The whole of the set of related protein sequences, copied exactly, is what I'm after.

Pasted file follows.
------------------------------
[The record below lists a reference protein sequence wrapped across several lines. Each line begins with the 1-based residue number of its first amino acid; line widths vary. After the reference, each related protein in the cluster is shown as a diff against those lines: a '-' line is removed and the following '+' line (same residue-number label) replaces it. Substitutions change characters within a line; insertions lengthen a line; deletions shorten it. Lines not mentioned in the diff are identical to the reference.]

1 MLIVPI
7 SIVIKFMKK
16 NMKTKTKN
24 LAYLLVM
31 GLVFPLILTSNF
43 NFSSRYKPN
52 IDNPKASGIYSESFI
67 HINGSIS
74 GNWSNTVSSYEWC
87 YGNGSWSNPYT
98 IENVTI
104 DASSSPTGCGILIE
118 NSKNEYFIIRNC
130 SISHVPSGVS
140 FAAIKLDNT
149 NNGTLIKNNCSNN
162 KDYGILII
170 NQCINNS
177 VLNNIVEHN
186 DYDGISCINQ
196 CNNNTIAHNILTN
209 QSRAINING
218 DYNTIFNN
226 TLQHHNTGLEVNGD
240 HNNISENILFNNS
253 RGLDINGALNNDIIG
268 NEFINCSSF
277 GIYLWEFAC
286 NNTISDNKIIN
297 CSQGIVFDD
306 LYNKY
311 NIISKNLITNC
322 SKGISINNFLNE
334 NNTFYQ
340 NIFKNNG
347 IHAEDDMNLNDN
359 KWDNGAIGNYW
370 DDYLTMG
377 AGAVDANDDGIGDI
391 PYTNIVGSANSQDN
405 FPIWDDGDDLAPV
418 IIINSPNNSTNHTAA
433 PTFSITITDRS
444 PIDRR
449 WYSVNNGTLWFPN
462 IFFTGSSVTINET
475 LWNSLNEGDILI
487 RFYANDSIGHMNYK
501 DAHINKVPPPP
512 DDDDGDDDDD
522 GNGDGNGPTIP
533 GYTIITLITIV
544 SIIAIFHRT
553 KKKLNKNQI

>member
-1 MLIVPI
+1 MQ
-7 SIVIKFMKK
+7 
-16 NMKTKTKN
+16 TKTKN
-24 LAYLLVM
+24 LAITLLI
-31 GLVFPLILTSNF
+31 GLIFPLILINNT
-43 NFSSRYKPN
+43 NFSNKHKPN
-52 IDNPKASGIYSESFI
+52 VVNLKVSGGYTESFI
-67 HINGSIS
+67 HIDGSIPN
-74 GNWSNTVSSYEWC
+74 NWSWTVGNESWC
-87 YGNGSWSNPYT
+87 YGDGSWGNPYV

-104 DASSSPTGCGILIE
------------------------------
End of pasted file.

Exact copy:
[The record below lists a reference protein sequence wrapped across several lines. Each line begins with the 1-based residue number of its first amino acid; line widths vary. After the reference, each related protein in the cluster is shown as a diff against those lines: a '-' line is removed and the following '+' line (same residue-number label) replaces it. Substitutions change characters within a line; insertions lengthen a line; deletions shorten it. Lines not mentioned in the diff are identical to the reference.]

1 MLIVPI
7 SIVIKFMKK
16 NMKTKTKN
24 LAYLLVM
31 GLVFPLILTSNF
43 NFSSRYKPN
52 IDNPKASGIYSESFI
67 HINGSIS
74 GNWSNTVSSYEWC
87 YGNGSWSNPYT
98 IENVTI
104 DASSSPTGCGILIE
118 NSKNEYFIIRNC
130 SISHVPSGVS
140 FAAIKLDNT
149 NNGTLIKNNCSNN
162 KDYGILII
170 NQCINNS
177 VLNNIVEHN
186 DYDGISCINQ
196 CNNNTIAHNILTN
209 QSRAINING
218 DYNTIFNN
226 TLQHHNTGLEVNGD
240 HNNISENILFNNS
253 RGLDINGALNNDIIG
268 NEFINCSSF
277 GIYLWEFAC
286 NNTISDNKIIN
297 CSQGIVFDD
306 LYNKY
311 NIISKNLITNC
322 SKGISINNFLNE
334 NNTFYQ
340 NIFKNNG
347 IHAEDDMNLNDN
359 KWDNGAIGNYW
370 DDYLTMG
377 AGAVDANDDGIGDI
391 PYTNIVGSANSQDN
405 FPIWDDGDDLAPV
418 IIINSPNNSTNHTAA
433 PTFSITITDRS
444 PIDRR
449 WYSVNNGTLWFPN
462 IFFTGSSVTINET
475 LWNSLNEGDILI
487 RFYANDSIGHMNYK
501 DAHINKVPPPP
512 DDDDGDDDDD
522 GNGDGNGPTIP
533 GYTIITLITIV
544 SIIAIFHRT
553 KKKLNKNQI

>member
-1 MLIVPI
+1 MQ
-7 SIVIKFMKK
+7 
-16 NMKTKTKN
+16 TKTKN
-24 LAYLLVM
+24 LAITLLI
-31 GLVFPLILTSNF
+31 GLIFPLILINNT
-43 NFSSRYKPN
+43 NFSNKHKPN
-52 IDNPKASGIYSESFI
+52 VVNLKVSGGYTESFI
-67 HINGSIS
+67 HIDGSIPN
-74 GNWSNTVSSYEWC
+74 NWSWTVGNESWC
-87 YGNGSWSNPYT
+87 YGDGSWGNPYV

-104 DASSSPTGCGILIE